Canada’s response to the COVID-19 pandemic continues to be hampered by the false belief among some government leaders that restricting activity and movement will “damage” the economy. In fact, growing international evidence confirms that there is no “trade-off” between protecting health and protecting the economy: in fact, they go together. In this column originally published in the Toronto Star, Jim Stanford explains: Health and the Economy Go Hand in Hand By Jim Stanford With new stay-at-home orders covering many parts of the country, Canadians are settling in for several more weeks (at least) of daunting isolation. Restrictions are being tightened to slow the spread of COVID, until vaccines can turn…

  • Commentary,  COVID,  Gender and Work,  Industry & Sector

    Quick Progress on National Child Care Would Accelerate Economic Rebound

    The federal government has promised major funding for a national child care and early learning program in Canada. A recent Centre for Future Work report highlighted the substantial economic benefits that would be generated by such a program: including direct and indirect jobs providing early learning and child care (ELCC) services, improved female labour force participation, and stronger learning, employment, and health outcomes for children who participate in high-quality ELCC. In the following commentary, the Centre’s Director Jim Stanford summarizes those economic benefits, and argues it is incumbent on governments – provincial as well as federal – to move quickly ahead to start rolling out this program to boost Canada’s…

  • Commentary,  COVID,  Fiscal Policy,  Public Sector Work

    The Role of the Public Sector in Rebuilding After COVID-19

    Canadians have understandably turned to government for protection and support during the COVOD-19 pandemic. But the public sector will also need to play a vital role in leading the reconstruction of Canada’s economy once the pandemic has subsided.  This has been emphasized in previous Centre for Future Work research, including our PowerShare report on how work must be improved after COVID, and Jim Stanford’s call for a ‘post-war’ economic rebuilding strategy led by expansive government investment. In this feature interview with Cory Hare for ATA News (the journal of the Alberta Teachers’ Association), Jim Stanford explains why expanded public sector investment, service provision, and hiring will be vital to continued…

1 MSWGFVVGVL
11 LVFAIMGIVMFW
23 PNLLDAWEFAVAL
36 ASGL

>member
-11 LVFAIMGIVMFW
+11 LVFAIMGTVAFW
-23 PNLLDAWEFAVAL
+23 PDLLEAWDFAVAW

• COVID,  Employment & Unemployment,  Gender and Work,  Research

    Child Care Expansion Would Boost Economic Recovery, Study Finds

    Implementing a new national child care system would generate several important benefits for Canada’s economy as it recovers from the COVID-19 pandemic and recession, according to new research from the Centre for Future Work.  A universal national early learning and child care (ELCC) program would create over 200,000 direct jobs in child care centres, 80,000 more jobs in industries which support and supply the ELCC sector, and facilitate increased labour force participation and employment by up to 725,000 Canadian women in prime parenting years. The report, prepared by economist Dr. Jim Stanford (Director of the Centre for Future Work), also projects large increases in Canadian GDP as a result of…

  • Commentary,  COVID,  Fiscal Policy

    The Debt Monsters are Awakening … but Don’t be Afraid

    For the first few months of the COVID-19 pandemic, traditional voices of fiscal austerity were largely silent – even as governments began to incur very large deficits in response to the pandemic. More recently, however, prominent advocates of balanced-budgets and debt reduction have renewed calls for spending restraint. In this commentary, originally published in the Toronto Star, Jim Stanford explains why current deficits are not so “spooky” – and why focusing on deficit-reduction would make the recession worse. Trick-or-treating has been banned in several cities this Hallowe’en to limit the spread of COVID-19. But a rag-tag swarm of frightening creatures has nevertheless come out to frighten Canadians: with spooky stories…